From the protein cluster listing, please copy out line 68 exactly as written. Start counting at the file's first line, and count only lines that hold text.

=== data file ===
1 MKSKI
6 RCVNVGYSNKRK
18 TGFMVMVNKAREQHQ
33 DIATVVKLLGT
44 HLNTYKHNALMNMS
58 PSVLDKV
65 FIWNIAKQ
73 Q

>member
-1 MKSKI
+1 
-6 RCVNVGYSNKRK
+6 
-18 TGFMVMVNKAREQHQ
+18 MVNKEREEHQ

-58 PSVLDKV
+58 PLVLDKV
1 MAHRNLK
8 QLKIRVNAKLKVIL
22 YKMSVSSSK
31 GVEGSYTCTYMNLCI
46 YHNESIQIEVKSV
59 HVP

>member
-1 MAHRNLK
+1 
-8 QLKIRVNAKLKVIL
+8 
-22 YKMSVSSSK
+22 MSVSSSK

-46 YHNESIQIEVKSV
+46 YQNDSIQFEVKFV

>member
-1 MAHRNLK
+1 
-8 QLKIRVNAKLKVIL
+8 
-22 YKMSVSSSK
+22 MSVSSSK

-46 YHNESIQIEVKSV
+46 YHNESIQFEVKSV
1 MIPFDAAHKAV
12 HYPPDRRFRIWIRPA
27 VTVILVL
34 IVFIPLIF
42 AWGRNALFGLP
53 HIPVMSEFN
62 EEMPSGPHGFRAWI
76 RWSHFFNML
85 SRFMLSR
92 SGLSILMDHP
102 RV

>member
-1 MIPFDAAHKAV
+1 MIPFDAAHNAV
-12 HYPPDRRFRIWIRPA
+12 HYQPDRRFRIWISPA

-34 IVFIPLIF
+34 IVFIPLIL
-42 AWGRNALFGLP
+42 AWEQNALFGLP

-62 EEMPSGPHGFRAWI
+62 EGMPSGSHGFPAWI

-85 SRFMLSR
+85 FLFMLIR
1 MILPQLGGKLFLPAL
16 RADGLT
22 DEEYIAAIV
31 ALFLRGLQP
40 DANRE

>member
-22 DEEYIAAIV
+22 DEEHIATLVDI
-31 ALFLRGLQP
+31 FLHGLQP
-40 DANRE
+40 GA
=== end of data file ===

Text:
22 DEEYIAAIV